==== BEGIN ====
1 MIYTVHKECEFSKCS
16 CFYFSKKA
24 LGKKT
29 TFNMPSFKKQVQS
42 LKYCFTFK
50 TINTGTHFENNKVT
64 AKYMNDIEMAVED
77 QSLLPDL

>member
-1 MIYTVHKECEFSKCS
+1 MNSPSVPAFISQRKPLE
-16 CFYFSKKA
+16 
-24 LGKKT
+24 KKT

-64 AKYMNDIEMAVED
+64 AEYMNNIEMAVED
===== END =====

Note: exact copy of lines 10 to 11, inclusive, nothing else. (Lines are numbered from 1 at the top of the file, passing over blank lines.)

-1 MIYTVHKECEFSKCS
+1 MNSPSVPAFISQRKPLE